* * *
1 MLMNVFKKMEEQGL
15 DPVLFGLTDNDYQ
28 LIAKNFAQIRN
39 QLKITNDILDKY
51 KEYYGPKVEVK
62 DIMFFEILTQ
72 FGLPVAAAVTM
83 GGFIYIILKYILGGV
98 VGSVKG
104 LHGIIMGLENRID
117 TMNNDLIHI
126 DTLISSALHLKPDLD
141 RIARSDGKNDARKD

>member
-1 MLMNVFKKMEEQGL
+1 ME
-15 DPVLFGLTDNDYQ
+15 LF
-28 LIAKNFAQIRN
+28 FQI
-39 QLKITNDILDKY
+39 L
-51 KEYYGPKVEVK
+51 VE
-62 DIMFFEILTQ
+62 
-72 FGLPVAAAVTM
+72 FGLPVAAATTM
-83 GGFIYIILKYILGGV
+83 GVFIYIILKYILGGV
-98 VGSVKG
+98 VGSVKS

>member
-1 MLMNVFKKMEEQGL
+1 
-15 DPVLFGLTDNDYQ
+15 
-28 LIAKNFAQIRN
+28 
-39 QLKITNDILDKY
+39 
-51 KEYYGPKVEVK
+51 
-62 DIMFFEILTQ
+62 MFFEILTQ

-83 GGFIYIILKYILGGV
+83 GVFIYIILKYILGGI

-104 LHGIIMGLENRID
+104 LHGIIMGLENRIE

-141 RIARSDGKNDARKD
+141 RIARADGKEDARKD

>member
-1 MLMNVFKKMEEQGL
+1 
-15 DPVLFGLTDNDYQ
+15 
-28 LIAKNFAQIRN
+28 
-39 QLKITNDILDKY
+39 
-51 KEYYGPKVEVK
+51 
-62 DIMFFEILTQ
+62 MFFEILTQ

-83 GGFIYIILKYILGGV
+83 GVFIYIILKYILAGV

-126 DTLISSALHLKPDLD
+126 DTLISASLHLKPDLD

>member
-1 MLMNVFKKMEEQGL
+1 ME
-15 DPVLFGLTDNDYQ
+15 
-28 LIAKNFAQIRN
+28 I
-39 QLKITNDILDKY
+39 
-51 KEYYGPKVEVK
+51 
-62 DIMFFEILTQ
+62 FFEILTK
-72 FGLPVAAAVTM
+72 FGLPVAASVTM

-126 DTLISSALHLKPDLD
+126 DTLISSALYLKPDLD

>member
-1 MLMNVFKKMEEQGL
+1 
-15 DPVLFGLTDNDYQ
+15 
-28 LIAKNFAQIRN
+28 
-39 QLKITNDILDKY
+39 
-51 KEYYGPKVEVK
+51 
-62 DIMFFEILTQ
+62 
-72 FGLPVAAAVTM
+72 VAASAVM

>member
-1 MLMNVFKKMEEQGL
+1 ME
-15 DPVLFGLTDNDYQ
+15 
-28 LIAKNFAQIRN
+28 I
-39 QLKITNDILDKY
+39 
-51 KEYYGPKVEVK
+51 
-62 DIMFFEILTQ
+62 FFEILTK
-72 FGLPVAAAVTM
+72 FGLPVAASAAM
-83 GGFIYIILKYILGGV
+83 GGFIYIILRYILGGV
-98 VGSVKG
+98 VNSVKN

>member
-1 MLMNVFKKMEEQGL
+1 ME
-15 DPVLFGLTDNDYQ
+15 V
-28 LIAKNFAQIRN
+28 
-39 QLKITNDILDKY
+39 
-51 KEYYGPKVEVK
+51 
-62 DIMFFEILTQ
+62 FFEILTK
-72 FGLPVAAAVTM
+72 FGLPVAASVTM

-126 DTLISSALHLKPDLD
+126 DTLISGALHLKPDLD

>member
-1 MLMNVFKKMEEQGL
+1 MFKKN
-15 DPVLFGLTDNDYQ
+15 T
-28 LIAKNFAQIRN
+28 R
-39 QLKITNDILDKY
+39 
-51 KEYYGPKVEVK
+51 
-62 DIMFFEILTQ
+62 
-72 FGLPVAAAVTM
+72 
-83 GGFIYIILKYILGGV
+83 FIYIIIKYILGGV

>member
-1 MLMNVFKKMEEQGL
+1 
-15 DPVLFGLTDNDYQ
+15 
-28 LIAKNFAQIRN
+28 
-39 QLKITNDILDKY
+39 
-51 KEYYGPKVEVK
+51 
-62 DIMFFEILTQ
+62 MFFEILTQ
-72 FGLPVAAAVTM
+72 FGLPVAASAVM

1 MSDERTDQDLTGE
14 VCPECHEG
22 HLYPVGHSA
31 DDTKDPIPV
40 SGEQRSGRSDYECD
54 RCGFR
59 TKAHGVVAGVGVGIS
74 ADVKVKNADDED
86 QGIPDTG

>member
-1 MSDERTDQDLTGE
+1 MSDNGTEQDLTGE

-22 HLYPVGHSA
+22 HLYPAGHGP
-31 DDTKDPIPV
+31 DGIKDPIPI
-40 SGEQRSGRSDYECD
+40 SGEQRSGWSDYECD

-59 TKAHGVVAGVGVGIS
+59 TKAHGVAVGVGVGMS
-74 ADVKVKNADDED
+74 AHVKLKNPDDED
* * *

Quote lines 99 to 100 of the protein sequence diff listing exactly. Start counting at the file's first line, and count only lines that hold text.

-72 FGLPVAAAVTM
+72 VAASAVM